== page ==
• Coordinators (task-oriented guidance) pull threads of work together in a way that make sense. They link and integrate data and align team activities onto their tasks.

  • Promoters (collaboration-oriented guidance) focus on equitable team member participation. They ensure every team member has the chance to participate and help. They encourage quieter team members to contribute their perspectives on issues that affect the team.

  • Peacemakers (collaboration-oriented guidance) work for common ground. They seek harmony, consensus, and compromise when needed. They may mediate disputes that team members have difficulty solving on their own.

  • Critics (task-oriented evaluation) evaluate and analyze relevant data, looking for risks and weaknesses in the team’s approach.

  • Gatekeepers (task-oriented evaluation) encourage work discipline and maintain working agreements, as well as managing team boundaries to keep interference at bay.

  • Contrarians (task-oriented evaluation) protect the team from groupthink by deliberately seeking alternative views and opposing habitual thinking. They also vet the team’s decisions and against the team’s values and principles.

  • Reviewers (collaboration-oriented evaluation) ensure the team is meeting acceptance criteria and responding to customer needs.

  • Monitors (collaboration-oriented evaluation) attend to how the whole team is working together. (Are they working well, or not?) They protect the team’s psychological safety and foster healthy working relationships among team members.

“Follower” is a particularly powerful role for people who are expected to lead.

Although it may seem strange to include “follower” as a leadership role, actively following other people’s lead helps the team learn to share leadership responsibilities. It’s a particularly powerful role for people who are expected to lead, such as senior team members.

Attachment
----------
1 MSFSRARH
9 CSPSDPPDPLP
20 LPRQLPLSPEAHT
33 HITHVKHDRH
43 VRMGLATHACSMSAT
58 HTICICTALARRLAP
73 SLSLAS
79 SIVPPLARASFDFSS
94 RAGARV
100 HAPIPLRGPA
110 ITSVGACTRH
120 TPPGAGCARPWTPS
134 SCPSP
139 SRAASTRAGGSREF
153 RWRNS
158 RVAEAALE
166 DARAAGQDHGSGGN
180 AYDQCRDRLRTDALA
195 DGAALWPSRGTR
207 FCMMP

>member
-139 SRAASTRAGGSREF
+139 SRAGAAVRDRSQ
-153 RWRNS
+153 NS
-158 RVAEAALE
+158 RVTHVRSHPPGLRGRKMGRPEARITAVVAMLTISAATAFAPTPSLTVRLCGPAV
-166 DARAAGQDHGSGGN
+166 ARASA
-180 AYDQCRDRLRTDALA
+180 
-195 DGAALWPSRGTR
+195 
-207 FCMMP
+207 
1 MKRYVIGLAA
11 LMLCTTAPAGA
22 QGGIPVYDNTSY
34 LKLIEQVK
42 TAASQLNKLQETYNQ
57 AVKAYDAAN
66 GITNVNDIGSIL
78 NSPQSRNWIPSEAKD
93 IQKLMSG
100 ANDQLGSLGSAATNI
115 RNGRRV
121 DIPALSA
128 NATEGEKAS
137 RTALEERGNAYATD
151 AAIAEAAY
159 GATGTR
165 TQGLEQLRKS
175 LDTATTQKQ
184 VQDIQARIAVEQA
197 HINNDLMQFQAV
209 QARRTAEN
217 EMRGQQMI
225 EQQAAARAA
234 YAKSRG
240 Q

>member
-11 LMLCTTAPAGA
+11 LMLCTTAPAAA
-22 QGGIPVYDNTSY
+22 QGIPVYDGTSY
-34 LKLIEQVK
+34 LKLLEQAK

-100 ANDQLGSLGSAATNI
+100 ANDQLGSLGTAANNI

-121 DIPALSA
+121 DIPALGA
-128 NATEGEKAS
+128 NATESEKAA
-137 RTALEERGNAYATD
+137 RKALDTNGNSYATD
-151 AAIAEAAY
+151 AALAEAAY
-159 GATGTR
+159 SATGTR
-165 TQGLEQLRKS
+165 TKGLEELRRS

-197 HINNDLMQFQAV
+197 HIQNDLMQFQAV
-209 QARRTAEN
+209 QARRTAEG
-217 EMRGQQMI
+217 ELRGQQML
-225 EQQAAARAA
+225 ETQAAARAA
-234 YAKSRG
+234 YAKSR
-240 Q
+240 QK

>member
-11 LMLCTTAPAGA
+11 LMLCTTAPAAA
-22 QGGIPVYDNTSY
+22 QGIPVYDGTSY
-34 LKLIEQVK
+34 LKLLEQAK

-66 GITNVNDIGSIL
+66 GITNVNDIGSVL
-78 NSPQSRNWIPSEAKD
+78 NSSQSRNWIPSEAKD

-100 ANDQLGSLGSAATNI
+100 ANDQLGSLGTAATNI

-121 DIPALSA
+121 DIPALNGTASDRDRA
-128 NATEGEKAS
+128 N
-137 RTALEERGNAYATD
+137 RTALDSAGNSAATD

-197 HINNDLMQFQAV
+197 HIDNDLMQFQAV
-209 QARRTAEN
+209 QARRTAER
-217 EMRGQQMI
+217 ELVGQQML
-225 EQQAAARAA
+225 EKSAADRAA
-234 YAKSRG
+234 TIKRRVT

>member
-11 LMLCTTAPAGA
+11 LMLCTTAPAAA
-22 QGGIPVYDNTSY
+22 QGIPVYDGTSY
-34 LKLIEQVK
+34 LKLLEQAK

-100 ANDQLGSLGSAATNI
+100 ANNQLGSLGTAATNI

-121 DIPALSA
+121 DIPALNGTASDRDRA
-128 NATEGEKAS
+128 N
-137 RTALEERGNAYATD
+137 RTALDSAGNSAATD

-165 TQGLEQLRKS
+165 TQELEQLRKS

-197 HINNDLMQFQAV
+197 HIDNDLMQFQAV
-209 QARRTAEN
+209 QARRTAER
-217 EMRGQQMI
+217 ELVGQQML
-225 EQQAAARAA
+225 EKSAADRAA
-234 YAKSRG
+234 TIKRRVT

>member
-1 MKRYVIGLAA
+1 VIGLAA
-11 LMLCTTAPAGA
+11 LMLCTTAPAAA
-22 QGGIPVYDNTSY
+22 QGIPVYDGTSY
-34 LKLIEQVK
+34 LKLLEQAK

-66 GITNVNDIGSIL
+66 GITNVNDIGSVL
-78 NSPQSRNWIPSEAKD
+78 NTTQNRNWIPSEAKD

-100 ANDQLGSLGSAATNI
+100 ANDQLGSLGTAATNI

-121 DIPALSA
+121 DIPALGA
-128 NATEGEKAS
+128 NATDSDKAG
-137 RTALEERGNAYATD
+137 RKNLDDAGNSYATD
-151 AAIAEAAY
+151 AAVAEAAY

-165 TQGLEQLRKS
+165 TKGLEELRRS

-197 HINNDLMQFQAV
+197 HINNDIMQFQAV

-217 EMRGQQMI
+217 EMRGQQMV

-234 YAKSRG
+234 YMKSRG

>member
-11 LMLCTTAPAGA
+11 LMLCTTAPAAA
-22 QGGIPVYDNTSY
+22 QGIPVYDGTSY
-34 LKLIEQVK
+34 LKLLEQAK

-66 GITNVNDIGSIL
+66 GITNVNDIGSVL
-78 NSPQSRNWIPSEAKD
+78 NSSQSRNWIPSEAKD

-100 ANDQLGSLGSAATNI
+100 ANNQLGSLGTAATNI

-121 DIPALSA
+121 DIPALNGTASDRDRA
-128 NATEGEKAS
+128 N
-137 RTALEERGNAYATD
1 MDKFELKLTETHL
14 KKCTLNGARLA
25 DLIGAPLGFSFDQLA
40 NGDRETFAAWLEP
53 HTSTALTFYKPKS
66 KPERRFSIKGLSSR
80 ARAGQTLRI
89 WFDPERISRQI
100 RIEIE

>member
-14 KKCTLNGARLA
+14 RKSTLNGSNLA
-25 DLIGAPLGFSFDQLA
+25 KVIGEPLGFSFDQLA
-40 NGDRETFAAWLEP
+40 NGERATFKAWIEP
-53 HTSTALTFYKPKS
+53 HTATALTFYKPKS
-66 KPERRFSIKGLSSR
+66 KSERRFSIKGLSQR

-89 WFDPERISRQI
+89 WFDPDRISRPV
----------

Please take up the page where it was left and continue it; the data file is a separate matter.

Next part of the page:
Teams that share leadership across these roles can be called leaderful teams. To develop a leaderful team, discuss these leadership roles together. A good time to do so is when you notice uneven team participation or over-reliance on a single person to make decisions. Share the list of roles and ask the following questions:

  • How many of the leadership roles does each team member naturally enact?

  • Is anyone overloaded with leadership roles? Or filling a role they don’t want?

  • Which of these roles need multiple people to fill? (For example, the Contrarian role is best rotated among several team members.)

  • Which of these roles are missing on our team? What's the impact of missing someone to fill these roles?

  • How might we fill the missing roles? Who wants practice in this aspect of leadership?

  • What else do we notice about these roles?

Focus the team on choosing how they will ensure their effective collaboration by covering the leadership roles. Be open to creating new working agreements in response to this conversation.

Some team members may be natural Contrarians, but if they always play that role, the rest of the team may fall into the trap of discounting their comments. “Oh, never mind. Li always sees the bleakest, most pessimistic side of things!” For the Contrarian role in particular, ensure that it’s shared among various team members, so it remains effective.